Ok, I promise I will take more time to read things like manuals and other documents when it comes to new features in the database.
Take the Flashback Recovery Area (FRA). Oracle does store archive logs in there, which is cool as it speeds up the recovery. The bad thing is that the Oracle Database behaves like a small child. When you do not look it will do strange things.
So I was busy setting up the online backup of an infrastructure database. This one is still in 10.1.x while all the others in this environment are on 10.2.x .
For the RMAN I have a catalog (also 10.2.x) so I had some problems with the versions as the 10.1.x database refused to get into the 10.2.x RMAN catalog. I thought that I have plenty of space for the archivelogs in the ASM (everything was RAC of course).
I turned my attention to some other issues (aka not watching your kid for a moment). Then during an important demo for the client a developer told me that he cannot use the OID.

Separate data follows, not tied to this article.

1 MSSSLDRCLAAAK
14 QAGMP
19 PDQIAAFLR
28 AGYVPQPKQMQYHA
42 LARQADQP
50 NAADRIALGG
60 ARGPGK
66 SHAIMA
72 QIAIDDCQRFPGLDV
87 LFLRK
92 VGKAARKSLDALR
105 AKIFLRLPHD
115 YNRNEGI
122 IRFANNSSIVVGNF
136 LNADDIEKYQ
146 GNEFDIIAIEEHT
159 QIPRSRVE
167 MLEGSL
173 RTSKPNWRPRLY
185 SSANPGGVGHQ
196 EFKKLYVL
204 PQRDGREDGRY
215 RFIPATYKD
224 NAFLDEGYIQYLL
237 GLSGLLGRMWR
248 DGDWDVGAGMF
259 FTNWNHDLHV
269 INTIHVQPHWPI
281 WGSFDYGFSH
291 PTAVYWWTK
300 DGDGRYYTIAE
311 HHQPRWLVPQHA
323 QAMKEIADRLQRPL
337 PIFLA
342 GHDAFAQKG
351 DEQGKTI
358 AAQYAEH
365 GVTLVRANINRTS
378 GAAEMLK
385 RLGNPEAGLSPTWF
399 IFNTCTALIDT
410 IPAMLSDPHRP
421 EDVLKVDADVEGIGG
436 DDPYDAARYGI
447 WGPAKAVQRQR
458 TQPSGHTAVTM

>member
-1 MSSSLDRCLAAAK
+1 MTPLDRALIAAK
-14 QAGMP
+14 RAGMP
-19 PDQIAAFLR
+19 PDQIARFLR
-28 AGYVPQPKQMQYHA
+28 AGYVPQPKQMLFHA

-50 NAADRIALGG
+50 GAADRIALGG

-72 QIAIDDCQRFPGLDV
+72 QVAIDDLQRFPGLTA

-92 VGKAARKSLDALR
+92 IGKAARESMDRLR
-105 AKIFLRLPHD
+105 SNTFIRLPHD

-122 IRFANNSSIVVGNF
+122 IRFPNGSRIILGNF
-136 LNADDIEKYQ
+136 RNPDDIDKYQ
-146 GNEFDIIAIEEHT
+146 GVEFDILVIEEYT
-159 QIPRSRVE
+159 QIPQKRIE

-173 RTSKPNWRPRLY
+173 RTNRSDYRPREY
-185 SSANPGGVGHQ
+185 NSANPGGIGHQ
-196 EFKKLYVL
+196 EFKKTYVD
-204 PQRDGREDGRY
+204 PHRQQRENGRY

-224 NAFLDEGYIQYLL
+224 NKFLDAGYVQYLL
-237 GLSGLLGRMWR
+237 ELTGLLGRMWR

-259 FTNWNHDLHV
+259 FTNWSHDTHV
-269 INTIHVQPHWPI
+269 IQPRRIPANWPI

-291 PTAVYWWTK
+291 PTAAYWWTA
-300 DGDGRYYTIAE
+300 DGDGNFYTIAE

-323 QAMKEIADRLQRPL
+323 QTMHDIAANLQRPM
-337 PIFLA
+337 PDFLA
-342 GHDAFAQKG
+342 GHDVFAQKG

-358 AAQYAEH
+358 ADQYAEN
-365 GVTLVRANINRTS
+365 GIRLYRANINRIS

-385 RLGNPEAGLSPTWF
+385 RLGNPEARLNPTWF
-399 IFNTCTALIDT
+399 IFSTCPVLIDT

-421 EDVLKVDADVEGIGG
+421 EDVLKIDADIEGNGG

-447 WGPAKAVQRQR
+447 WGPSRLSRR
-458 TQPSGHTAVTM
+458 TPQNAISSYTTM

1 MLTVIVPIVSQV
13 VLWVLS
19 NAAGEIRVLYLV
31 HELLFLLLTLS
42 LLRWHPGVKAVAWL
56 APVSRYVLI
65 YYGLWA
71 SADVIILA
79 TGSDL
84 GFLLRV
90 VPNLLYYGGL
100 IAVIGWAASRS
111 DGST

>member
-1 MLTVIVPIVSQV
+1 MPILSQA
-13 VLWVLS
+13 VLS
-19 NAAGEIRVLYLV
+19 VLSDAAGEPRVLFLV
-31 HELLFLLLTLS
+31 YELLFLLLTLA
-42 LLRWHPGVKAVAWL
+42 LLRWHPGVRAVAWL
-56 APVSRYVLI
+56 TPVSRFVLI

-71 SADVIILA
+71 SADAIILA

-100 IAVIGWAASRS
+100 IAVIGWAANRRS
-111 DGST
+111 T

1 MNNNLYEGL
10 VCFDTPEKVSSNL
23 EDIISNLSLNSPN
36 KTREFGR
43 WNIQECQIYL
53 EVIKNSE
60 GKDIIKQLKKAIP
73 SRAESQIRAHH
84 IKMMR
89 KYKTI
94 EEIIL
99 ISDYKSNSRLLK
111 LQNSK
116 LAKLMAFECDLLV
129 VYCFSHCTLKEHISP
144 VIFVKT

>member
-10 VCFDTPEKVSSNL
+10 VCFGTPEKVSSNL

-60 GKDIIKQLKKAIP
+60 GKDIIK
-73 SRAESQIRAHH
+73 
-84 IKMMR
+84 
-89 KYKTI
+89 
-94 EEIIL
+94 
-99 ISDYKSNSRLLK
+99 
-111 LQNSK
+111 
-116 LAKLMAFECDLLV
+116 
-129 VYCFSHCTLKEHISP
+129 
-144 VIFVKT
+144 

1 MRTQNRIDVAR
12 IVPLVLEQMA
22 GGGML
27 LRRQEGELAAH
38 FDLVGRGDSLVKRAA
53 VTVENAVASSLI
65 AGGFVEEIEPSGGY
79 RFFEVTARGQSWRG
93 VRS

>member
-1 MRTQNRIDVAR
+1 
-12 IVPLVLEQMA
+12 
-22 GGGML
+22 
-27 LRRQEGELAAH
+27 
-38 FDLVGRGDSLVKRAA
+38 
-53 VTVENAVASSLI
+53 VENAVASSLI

Of course I checked, but the OID was running, and the database was running as well (ps -ef | grep smon) . Ok, a quick look at the alert.log showed that the database was struggeling with ORA-19815. Apparently the archive log destination was full.
I checked with the ASM which I had cleaned up a day before. Still 30% free?!?!
Metalink revealed that the FRA was full. Now Oracle has done everything to shield the FRA from direct access. This means that I had to get rid of the archivelogs in the FRA with RMAN.
However I still wanted to use the available catalog. Finally I decided to have one backup with RMAN (10.1.x) without the catalog. As the database was already in limbo I went to some drastic measures:
- shutdown abort
- shutdown immediate
- startup mount
- alter database flashback off;
- alter database open;
Then I tried to set the db_recovery_files_dest_size to a lower value in order to trigger the cleanup process.
- alter system set db_recovery_files_dest_size=1G scope=both;
I also changed the db_flashback_retention_target from 1440 minutes t 120 minutes.
- alter system set db_flashback_retention_target=120 scope=both;
Obviously this did not help because the v$recovery_file_dest still showed that I had 0 bytes of reclaimable_space and 267 files in the FRA.
So now I took the non-catalog RMAN with a deletion of the archive logs. When doing this the FRA is cleaned up as well.
So everything was working again and nobody in the demo was aware of this (the infra is just used for some specific logins that were not used).
Conclusion: Databases behave like little kids, always be aware what they are doing. Fortunately there are manuals for the Database ;-)